Minister for Digital and the Creative Industries, Margot James said: ‘The UK has a proud history of innovation and we are determined to maximise the potential of new technology to solve some of the most pressing global issues. Data trusts have the possibility to transform the way organisations from around the world can share information and I look forward to seeing this work develop.’
Theo Blackwell, London’s Chief Digital Officer, said: ‘This groundbreaking work has helped us understand how data can be used to design new apps and digital services with privacy, trust and security at their heart. By creating the right framework, data trusts can strengthen citizens’ digital rights while building stronger foundations for innovation in London’s digital economy and public services. This is a practical start on an increasingly important issue and we’re looking forward to seeing how this concept can be developed across London.’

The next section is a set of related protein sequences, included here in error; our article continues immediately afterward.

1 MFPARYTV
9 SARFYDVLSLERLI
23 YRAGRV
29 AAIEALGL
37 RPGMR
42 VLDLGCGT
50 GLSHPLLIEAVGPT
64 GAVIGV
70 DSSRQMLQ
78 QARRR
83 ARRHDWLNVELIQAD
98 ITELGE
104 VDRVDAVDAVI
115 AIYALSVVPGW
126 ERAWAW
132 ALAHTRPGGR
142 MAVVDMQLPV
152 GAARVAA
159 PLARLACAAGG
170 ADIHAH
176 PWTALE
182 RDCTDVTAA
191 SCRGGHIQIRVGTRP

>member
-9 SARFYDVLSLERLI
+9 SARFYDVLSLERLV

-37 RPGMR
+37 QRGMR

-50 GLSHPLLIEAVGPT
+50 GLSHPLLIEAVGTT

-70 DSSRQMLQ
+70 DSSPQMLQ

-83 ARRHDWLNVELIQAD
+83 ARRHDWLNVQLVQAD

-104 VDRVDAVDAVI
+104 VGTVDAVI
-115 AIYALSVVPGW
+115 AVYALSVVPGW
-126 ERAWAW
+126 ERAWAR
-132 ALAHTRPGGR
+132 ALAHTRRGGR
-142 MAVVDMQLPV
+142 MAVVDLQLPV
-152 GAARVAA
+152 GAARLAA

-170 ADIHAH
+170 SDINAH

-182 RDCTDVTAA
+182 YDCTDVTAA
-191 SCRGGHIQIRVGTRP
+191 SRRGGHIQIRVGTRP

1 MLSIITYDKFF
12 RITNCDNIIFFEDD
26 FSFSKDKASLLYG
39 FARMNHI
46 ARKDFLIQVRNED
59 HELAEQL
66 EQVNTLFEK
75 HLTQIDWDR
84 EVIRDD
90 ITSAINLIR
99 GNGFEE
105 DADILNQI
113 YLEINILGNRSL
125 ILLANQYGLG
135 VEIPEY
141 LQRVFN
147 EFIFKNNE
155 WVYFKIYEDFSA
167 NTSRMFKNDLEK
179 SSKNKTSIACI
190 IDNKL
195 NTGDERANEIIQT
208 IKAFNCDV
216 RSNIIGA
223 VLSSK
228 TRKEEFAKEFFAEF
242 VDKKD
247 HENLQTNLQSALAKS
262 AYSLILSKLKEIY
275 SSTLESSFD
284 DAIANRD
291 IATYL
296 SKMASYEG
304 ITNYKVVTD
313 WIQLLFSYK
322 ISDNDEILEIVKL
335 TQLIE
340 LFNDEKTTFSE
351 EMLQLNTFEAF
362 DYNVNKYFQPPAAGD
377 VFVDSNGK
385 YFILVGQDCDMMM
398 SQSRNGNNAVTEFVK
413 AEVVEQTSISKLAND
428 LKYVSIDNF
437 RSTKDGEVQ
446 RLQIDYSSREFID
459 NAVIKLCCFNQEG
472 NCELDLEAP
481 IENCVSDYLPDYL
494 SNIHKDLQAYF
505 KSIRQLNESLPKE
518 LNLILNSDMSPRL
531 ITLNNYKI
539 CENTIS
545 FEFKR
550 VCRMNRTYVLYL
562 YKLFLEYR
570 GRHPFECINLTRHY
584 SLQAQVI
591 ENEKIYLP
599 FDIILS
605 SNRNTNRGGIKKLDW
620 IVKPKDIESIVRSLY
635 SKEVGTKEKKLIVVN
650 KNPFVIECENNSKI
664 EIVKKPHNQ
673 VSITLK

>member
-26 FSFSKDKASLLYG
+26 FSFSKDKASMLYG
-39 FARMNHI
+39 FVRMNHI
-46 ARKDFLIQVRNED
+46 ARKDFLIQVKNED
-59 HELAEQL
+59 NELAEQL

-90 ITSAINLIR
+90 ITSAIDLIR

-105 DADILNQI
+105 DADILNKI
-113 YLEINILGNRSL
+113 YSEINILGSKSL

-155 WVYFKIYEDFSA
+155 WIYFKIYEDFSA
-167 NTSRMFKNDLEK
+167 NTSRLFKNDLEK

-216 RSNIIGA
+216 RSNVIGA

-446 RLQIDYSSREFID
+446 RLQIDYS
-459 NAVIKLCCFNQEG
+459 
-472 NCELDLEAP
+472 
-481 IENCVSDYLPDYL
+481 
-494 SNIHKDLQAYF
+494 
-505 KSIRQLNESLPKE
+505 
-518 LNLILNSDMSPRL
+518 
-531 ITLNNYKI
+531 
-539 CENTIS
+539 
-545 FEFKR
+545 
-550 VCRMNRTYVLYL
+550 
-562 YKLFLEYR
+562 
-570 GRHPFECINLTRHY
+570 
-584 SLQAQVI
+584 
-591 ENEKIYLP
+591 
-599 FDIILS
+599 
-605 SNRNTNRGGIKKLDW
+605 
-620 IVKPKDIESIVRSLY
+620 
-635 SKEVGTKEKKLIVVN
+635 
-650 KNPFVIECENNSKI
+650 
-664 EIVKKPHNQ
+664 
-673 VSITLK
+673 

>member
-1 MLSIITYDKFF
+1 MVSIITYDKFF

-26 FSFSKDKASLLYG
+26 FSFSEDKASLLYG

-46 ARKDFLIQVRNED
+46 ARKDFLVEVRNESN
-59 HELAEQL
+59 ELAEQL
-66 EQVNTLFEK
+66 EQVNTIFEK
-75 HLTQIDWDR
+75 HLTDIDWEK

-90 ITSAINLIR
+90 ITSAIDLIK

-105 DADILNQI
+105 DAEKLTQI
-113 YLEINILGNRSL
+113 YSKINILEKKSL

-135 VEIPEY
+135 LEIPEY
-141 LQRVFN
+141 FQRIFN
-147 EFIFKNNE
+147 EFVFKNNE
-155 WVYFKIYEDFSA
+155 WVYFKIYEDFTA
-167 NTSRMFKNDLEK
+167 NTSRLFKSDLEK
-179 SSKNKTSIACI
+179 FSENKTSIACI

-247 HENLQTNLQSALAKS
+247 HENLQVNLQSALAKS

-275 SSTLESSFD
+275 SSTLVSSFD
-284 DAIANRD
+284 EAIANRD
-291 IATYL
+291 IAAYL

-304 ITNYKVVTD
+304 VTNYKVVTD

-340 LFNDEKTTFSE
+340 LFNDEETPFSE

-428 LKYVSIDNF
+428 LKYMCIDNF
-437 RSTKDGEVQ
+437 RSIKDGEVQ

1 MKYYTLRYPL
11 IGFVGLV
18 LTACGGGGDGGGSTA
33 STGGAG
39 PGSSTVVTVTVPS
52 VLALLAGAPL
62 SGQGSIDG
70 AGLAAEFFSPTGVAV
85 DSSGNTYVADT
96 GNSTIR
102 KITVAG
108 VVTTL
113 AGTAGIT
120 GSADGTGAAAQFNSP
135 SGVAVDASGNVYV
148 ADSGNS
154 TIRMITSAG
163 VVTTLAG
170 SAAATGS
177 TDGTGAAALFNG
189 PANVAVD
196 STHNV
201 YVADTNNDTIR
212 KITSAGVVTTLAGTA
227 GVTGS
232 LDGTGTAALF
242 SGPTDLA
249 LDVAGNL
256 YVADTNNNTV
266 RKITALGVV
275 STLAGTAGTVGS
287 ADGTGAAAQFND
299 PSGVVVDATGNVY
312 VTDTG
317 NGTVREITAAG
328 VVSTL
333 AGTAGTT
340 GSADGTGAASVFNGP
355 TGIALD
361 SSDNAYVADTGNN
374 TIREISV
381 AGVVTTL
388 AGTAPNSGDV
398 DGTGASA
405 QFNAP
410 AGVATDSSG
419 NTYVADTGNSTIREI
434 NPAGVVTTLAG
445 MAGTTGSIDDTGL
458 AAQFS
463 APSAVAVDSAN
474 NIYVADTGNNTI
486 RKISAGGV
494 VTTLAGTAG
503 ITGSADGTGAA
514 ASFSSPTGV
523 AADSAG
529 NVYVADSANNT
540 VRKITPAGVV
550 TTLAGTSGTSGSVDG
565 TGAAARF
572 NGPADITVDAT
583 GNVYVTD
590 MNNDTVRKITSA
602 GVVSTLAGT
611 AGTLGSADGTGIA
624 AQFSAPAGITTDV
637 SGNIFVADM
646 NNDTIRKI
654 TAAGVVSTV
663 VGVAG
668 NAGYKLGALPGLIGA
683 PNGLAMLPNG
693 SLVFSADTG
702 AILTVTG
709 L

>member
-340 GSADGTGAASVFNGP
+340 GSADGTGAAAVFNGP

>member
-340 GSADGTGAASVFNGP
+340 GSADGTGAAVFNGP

Sophie Maxwell, Programme Lead at WILDLABS Tech Hub said: ‘New ways for data exchange and the use of AI is increasingly important in efforts to tackle illegal wildlife trade, a transnational crime that threatens species ranging from elephants and rhino, to African grey parrots and pangolins. The pioneering work undertaken as part of this project can help us build trust between law enforcement agencies, NGOs and the technology community, enabling them to share data fairly and safely. This work is vital to help us break down the barriers to data sharing, where a repeatable, easy to use legal framework has great potential to boost our collaborative efforts. We are keen to secure new funds to move into implementation, to establish a data trust for sharing intelligence and AI approaches.’